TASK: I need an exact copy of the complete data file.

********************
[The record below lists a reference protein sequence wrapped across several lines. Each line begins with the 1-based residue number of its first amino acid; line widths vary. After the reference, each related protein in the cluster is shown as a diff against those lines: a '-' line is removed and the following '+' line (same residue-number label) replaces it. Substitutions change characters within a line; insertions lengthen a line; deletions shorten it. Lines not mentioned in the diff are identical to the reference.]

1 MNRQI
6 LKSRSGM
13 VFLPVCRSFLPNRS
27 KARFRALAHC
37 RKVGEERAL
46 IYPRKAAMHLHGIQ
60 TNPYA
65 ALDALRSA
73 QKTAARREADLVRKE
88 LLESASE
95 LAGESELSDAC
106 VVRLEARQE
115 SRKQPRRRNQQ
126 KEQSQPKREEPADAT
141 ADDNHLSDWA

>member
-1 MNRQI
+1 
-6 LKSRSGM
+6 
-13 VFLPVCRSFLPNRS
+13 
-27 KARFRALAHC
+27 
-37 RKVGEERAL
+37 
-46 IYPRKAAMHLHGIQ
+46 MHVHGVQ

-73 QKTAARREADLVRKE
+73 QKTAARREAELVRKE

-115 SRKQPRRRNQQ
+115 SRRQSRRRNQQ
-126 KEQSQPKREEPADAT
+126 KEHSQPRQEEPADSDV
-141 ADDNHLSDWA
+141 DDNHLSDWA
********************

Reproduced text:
[The record below lists a reference protein sequence wrapped across several lines. Each line begins with the 1-based residue number of its first amino acid; line widths vary. After the reference, each related protein in the cluster is shown as a diff against those lines: a '-' line is removed and the following '+' line (same residue-number label) replaces it. Substitutions change characters within a line; insertions lengthen a line; deletions shorten it. Lines not mentioned in the diff are identical to the reference.]

1 MNRQI
6 LKSRSGM
13 VFLPVCRSFLPNRS
27 KARFRALAHC
37 RKVGEERAL
46 IYPRKAAMHLHGIQ
60 TNPYA
65 ALDALRSA
73 QKTAARREADLVRKE
88 LLESASE
95 LAGESELSDAC
106 VVRLEARQE
115 SRKQPRRRNQQ
126 KEQSQPKREEPADAT
141 ADDNHLSDWA

>member
-1 MNRQI
+1 
-6 LKSRSGM
+6 
-13 VFLPVCRSFLPNRS
+13 
-27 KARFRALAHC
+27 
-37 RKVGEERAL
+37 
-46 IYPRKAAMHLHGIQ
+46 MHVHGVQ

-73 QKTAARREADLVRKE
+73 QKTAARREAELVRKE

-115 SRKQPRRRNQQ
+115 SRRQSRRRNQQ
-126 KEQSQPKREEPADAT
+126 KEHSQPRQEEPADSDV
-141 ADDNHLSDWA
+141 DDNHLSDWA